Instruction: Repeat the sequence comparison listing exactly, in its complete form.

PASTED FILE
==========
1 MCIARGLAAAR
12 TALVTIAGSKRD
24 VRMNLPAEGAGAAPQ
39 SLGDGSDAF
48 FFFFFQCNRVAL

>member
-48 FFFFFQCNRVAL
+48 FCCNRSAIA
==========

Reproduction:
1 MCIARGLAAAR
12 TALVTIAGSKRD
24 VRMNLPAEGAGAAPQ
39 SLGDGSDAF
48 FFFFFQCNRVAL

>member
-48 FFFFFQCNRVAL
+48 FCCNRSAIA